Europe is 'happy hunting ground' for foreign spies, says watchdog

Europe is a "happy hunting ground" for foreign security services, the continent's leading human rights watchdog concluded yesterday, as it called for new legal safeguards against secret rendition of terror suspects.

Drawing on formal responses to questions to 46 member countries, the Council of Europe's secretary general, Terry Davies, criticised Europeans for their subservience to US intelligence. Governments should co-operate on counter-terrorism with the US as "equal partners" and not in "the role of the proverbial three brass monkeys".

The responses to a questionnaire from Mr Davies revealed little new evidence of covert CIA interrogation centres and "black flights". But they highlighted the freedom with which third-country intelligence agencies may be operating in Europe. Though domestic services are subject to scrutiny, this does not apply to organisations such as the CIA.

Mr Davies said: "It would appear that most of Europe is a happy hunting ground for foreign security services. Hardly any country, with the exception of Hungary, has any legal provisions to ensure an effective oversight over the activities of foreign security services."

Italy, Poland, Macedonia and Bosnia-Herzegovina had not provided information on cases of alleged CIA transfer of terror suspects already in the public domain. Slovakia and Croatia failed to provide complete answers on transport while shortcomings were identified in the replies of Bulgaria, Ukraine and Greece.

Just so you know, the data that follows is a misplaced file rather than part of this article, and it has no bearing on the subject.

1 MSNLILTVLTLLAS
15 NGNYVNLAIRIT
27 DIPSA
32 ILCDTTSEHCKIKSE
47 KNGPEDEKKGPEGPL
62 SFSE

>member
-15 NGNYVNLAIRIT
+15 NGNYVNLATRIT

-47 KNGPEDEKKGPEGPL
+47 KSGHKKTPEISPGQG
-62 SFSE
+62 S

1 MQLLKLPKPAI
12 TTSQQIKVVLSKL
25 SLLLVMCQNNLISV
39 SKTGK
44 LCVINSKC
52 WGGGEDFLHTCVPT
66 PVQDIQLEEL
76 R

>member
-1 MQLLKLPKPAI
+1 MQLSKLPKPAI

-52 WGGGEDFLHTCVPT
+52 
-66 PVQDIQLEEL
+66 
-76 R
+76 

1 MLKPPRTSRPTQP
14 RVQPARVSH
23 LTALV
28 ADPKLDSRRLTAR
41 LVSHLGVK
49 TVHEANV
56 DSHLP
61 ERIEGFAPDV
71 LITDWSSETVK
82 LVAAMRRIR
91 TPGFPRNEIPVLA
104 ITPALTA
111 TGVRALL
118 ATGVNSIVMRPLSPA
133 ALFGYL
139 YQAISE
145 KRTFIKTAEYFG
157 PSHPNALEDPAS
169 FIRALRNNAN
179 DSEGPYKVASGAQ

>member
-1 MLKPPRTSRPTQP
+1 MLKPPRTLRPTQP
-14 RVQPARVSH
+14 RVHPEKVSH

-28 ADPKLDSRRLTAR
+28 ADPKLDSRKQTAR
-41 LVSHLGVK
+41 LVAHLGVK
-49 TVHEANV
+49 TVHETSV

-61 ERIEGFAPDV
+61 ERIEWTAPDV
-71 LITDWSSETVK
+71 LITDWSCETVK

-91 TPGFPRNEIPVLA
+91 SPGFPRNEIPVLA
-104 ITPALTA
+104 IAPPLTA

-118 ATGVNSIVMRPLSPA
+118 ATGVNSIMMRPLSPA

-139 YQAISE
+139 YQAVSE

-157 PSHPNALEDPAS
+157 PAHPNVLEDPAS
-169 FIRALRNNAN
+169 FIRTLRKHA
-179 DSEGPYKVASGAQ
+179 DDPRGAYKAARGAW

The British government said that "no UK public official or other person acting in an official capacity" was involved in renditions. It said that police are investigating allegations made by Liberty, a non-governmental organisation, but that Foreign Office officials found no evidence of detainees being rendered through the UK or its Overseas territories since 11 September, 2001.

Start your day with The Independent, sign up for daily news emails
ebooks
ebooksAn introduction to the ground rules of British democracy
Latest stories from i100
Have you tried new the Independent Digital Edition apps?
SPONSORED FEATURES
Independent Dating
and  

By clicking 'Search' you
are agreeing to our
Terms of Use.

iJobs Job Widget
iJobs General

Belong: Volunteer Mentor for Offenders

This is a volunteer role with paid expenses : Belong: Seeking volunteers who c...

Recruitment Genius: Digital Marketing Manager

£35000 - £45000 per annum: Recruitment Genius: A Digital Marketing Manager is ...

Recruitment Genius: Receptionists - Prestige Brand

£6 - £7 per hour: Recruitment Genius: One of the South East's leading Motor Re...

Recruitment Genius: Admin Assistant

£12000 - £15000 per annum: Recruitment Genius: An admin assistant is required ...

Day In a Page

Migrant crisis: UN official Philippe Douste-Blazy reveals the harrowing sights he encountered among refugees arriving on Lampedusa

‘Can we really just turn away?’